Category Archives: Housing How-To’s

What you need to know about the real estate process and tips for buyer and sellers.

6 Reasons Why Your Offers Keep Getting Rejected

Let’s take a look at the 6 reasons why your offer isn’t getting accepted in this booming, multiple-offer market.

1. Ignoring the Market

First off, you need to have a reasonable idea of what to expect before you even consider writing your offer. Take a look at the last few sales in the neighborhood… did they all sell right away? Did they sell for more than the list price? Were there multiple offers? Are there several homes for sale, or just the one you want to bid on?

A few minutes of research can give you a reasonable idea of just how competitive the bidding will probably be for the house.

Too many Buyers are bidding as if they are the only Buyer. You’ve got to respect your competition to have a chance to beat them.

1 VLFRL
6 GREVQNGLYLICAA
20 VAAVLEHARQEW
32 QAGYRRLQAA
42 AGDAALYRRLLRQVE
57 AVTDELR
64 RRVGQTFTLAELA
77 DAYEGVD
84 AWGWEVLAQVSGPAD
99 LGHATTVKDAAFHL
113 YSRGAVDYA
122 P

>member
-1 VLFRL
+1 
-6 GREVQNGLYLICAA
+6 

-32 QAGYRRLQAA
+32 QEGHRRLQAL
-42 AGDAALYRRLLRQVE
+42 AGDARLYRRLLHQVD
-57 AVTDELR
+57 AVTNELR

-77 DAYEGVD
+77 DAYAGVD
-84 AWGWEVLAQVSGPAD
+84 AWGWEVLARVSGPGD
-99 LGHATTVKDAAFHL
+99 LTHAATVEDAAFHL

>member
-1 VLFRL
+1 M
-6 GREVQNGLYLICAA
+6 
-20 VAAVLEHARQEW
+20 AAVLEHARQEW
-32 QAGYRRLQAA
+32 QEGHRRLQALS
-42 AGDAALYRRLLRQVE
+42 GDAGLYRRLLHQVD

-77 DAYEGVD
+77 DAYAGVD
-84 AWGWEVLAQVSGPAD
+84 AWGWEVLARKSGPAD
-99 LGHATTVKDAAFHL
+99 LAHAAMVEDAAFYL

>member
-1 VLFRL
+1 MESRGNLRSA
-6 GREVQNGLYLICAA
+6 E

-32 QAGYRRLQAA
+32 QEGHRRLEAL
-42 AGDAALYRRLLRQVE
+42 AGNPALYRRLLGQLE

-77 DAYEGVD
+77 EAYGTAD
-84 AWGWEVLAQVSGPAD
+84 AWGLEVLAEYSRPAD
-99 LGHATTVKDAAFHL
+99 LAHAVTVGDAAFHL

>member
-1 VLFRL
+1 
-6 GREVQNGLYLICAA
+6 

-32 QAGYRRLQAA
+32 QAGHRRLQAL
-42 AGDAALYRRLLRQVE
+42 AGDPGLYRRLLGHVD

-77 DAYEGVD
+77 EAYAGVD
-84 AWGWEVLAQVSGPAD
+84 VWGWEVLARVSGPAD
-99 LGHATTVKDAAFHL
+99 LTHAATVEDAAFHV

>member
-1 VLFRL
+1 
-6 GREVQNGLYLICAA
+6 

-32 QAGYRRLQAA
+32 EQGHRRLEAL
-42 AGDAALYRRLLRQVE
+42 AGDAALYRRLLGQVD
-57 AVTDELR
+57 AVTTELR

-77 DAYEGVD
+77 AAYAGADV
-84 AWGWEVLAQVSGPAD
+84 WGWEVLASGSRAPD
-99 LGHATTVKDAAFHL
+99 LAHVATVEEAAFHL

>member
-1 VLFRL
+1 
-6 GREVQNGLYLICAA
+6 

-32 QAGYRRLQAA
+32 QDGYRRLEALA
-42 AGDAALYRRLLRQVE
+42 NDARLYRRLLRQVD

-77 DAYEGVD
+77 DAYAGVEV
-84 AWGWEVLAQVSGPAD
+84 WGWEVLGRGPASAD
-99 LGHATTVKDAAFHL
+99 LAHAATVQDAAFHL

2. Ignoring Their Own Weaknesses

Every Buyer has weaknesses. In a competitive market, you’ve got to set aside your ego and honestly assess yours.

For example: Are you getting a mortgage? If so, you’ll be less-desirable than an all-cash buyer. Meaning, you’ll probably have to bid a little higher than the cash offer to get your’s accepted.

Are you an FHA or VA buyer with a small down-payment? You’ll probably have to pay even more of a premium to be worth the risk.

Are you a contingent buyer? Or needing a long escrow? If the appraisal comes in low, do you have the extra cash to make up the difference?

Take a few minutes to think about why a Seller would not want to accept you. You and your agent have to either solve those problems before you write the offer, or you have to write an offer that specifically compensates for your weaknesses.